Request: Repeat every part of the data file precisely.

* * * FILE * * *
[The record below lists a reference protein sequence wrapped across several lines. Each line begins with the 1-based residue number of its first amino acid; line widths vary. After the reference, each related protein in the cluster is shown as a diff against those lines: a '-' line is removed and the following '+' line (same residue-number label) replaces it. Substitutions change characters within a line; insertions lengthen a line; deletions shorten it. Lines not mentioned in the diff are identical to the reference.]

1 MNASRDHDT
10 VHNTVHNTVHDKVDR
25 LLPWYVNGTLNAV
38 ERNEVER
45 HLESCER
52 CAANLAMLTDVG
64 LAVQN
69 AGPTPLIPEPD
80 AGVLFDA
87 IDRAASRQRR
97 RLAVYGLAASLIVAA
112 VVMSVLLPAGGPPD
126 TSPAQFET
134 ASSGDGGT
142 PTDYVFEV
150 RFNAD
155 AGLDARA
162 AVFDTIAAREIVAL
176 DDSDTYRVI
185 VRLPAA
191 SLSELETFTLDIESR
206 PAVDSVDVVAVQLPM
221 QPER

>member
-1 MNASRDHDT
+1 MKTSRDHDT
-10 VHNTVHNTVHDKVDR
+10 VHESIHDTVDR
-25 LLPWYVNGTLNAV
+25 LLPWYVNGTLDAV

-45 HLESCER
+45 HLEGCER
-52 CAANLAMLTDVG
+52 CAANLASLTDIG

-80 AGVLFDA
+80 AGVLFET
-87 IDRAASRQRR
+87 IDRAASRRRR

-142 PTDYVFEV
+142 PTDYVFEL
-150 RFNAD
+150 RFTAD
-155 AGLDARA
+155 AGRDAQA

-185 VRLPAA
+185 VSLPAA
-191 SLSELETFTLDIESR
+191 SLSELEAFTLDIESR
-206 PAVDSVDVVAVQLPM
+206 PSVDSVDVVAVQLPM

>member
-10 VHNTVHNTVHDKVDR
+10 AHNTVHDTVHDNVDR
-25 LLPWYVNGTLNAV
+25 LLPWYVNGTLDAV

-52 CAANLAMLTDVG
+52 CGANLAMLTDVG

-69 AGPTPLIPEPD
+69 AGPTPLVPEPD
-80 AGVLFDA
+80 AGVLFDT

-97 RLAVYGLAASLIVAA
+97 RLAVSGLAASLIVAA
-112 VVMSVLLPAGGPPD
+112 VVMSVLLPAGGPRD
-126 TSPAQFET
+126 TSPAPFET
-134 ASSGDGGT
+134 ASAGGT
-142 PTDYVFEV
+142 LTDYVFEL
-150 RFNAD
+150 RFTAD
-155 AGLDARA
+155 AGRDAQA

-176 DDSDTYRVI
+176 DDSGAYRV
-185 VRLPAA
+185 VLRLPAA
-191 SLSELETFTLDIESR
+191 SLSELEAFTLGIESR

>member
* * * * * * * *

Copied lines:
[The record below lists a reference protein sequence wrapped across several lines. Each line begins with the 1-based residue number of its first amino acid; line widths vary. After the reference, each related protein in the cluster is shown as a diff against those lines: a '-' line is removed and the following '+' line (same residue-number label) replaces it. Substitutions change characters within a line; insertions lengthen a line; deletions shorten it. Lines not mentioned in the diff are identical to the reference.]

1 MNASRDHDT
10 VHNTVHNTVHDKVDR
25 LLPWYVNGTLNAV
38 ERNEVER
45 HLESCER
52 CAANLAMLTDVG
64 LAVQN
69 AGPTPLIPEPD
80 AGVLFDA
87 IDRAASRQRR
97 RLAVYGLAASLIVAA
112 VVMSVLLPAGGPPD
126 TSPAQFET
134 ASSGDGGT
142 PTDYVFEV
150 RFNAD
155 AGLDARA
162 AVFDTIAAREIVAL
176 DDSDTYRVI
185 VRLPAA
191 SLSELETFTLDIESR
206 PAVDSVDVVAVQLPM
221 QPER

>member
-1 MNASRDHDT
+1 MKTSRDHDT
-10 VHNTVHNTVHDKVDR
+10 VHESIHDTVDR
-25 LLPWYVNGTLNAV
+25 LLPWYVNGTLDAV

-45 HLESCER
+45 HLEGCER
-52 CAANLAMLTDVG
+52 CAANLASLTDIG

-80 AGVLFDA
+80 AGVLFET
-87 IDRAASRQRR
+87 IDRAASRRRR

-142 PTDYVFEV
+142 PTDYVFEL
-150 RFNAD
+150 RFTAD
-155 AGLDARA
+155 AGRDAQA

-185 VRLPAA
+185 VSLPAA
-191 SLSELETFTLDIESR
+191 SLSELEAFTLDIESR
-206 PAVDSVDVVAVQLPM
+206 PSVDSVDVVAVQLPM

>member
-10 VHNTVHNTVHDKVDR
+10 AHNTVHDTVHDNVDR
-25 LLPWYVNGTLNAV
+25 LLPWYVNGTLDAV

-52 CAANLAMLTDVG
+52 CGANLAMLTDVG

-69 AGPTPLIPEPD
+69 AGPTPLVPEPD
-80 AGVLFDA
+80 AGVLFDT

-97 RLAVYGLAASLIVAA
+97 RLAVSGLAASLIVAA
-112 VVMSVLLPAGGPPD
+112 VVMSVLLPAGGPRD
-126 TSPAQFET
+126 TSPAPFET
-134 ASSGDGGT
+134 ASAGGT
-142 PTDYVFEV
+142 LTDYVFEL
-150 RFNAD
+150 RFTAD
-155 AGLDARA
+155 AGRDAQA

-176 DDSDTYRVI
+176 DDSGAYRV
-185 VRLPAA
+185 VLRLPAA
-191 SLSELETFTLDIESR
+191 SLSELEAFTLGIESR

>member